Indian, US scientists grow human brain tissues in a 3D printed apparatus Photograph:( WION )
Scientists from the Indian Institute of Technology Madras and Massachusetts Institute of Technology came up with a single 3D printed apparatus, which consisted of a micro-incubator and imaging chamber
In order to uninterruptedly observe brain tissues as they grow and develop, scientists from Indian and American institutes claim to have developed a novel solution in cell culture, ie, the controlled growth of cells in a lab. This technology is said to have the potential to speed up the medical discoveries for conditions such as cancer, Alzheimer’s and Parkinson’s. Cell culture is a crucial step in pre-clinical study of anything from COVID-19 to cancer, medicine discovery or any medicine that is to be used on humans.
Generally, the major challenge while performing cell culture is the inability to grow cells for long durations. As per current cell culture protocols, the cells being grown must be physically transferred from one chamber to another for imaging purposes. However, this could also lead to false results and contamination.
Scientists from the Indian Institute of Technology Madras and Massachusetts Institute of Technology came up with a single 3D printed apparatus, which consisted of a micro-incubator and imaging chamber. This palm-sized platform is said to have successfully demonstrated the simultaneous growth and real-time imaging of human brain cells in the long term.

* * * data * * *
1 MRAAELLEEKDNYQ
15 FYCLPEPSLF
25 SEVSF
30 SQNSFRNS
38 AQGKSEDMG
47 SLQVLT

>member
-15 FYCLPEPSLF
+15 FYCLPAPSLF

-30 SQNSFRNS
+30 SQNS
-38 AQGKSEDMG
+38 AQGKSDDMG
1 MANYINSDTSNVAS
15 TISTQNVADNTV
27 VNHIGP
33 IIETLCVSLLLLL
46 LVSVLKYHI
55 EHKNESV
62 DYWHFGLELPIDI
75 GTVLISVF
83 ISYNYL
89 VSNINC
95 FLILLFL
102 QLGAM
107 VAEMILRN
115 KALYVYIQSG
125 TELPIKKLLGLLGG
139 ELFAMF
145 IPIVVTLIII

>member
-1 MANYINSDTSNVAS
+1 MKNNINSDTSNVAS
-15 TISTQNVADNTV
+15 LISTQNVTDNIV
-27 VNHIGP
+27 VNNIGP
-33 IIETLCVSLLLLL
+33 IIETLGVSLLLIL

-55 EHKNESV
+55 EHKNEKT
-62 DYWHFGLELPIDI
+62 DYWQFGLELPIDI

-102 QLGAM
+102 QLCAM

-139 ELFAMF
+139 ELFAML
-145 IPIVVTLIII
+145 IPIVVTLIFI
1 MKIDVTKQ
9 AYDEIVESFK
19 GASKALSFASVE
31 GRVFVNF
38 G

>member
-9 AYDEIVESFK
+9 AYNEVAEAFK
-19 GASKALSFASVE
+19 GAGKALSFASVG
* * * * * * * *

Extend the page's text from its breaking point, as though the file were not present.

According to Prof. Anil Prabhakar, Department of Electrical Engineering, IIT Madras, the apparatus (bioreactor) that they have made can be used to conduct studies in basic and applied science. The device can be completely automated with different protocols and used for drug discovery, thereby reducing labour costs, errors and the time to make the resultant discovery available in the market. Different environmental sensors can be combined with this micro-incubator and our device fits with most of the microscopes for live-cell imaging, he added.
The findings of this research were recently published in the reputed, peer-reviewed international journal Biomicrofluidics. The Research Team included Mr. Ikram Khan (first author) and Prof. Anil Prabhakar from IIT Madras and Ms. Chloe Delepine, Ms. Hayley Tsang, Mr. Vincent Pham, and Prof. Mriganka Sur from MIT.
Prof. Anil Prabhakar is a faculty in the Department of Electrical Engineering, IIT Madras. Mr. Ikram Khan S.I. is an alumnus of IIT Madras (MS Opto-Electronics, 2015–19) and CEO of ISMO Bio-Photonics, an IIT Madras-incubated startup working on developing products like microfluidic bio-reactors, microfluidic accessories, and fibre lasers.
This technology has been patented in India and research team is exploring the feasibility of international collaborations. The project was taken up with the support of the Center for Computational Brain Research (CCBR) at IIT Madras for funding and Sur’s Lab at Massachusetts Institute of Technology (MIT), U.S., which guided the researchers.
Ikram Khan, CEO, ISMO Bio-Photonics says that their firm is working on a basic model of their product for the relevant industries, considering its importance in the medical and pharmaceutical domains.